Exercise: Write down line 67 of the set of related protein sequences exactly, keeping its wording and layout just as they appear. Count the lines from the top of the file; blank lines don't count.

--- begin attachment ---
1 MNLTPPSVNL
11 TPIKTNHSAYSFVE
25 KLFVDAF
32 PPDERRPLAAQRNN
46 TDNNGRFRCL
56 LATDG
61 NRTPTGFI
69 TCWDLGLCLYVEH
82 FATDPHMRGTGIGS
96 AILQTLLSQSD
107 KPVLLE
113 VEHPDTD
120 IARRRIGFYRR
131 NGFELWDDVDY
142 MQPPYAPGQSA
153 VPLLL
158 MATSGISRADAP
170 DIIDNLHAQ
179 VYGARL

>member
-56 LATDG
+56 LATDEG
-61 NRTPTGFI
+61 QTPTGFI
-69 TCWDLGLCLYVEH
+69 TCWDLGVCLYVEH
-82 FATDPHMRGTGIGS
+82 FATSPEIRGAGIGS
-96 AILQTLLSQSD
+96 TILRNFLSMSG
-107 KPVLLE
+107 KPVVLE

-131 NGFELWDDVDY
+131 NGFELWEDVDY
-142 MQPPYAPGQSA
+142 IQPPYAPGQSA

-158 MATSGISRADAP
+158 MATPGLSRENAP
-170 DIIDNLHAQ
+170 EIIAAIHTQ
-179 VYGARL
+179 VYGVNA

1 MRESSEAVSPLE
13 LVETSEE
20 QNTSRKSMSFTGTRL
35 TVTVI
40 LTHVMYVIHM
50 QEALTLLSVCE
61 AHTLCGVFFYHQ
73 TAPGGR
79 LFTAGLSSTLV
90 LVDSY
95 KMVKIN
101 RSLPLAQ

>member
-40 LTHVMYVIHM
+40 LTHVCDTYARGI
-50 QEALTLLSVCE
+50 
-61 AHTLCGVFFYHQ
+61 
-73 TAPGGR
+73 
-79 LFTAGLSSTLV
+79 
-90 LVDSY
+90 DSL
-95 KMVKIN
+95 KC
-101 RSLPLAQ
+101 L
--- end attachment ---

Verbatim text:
+90 DSL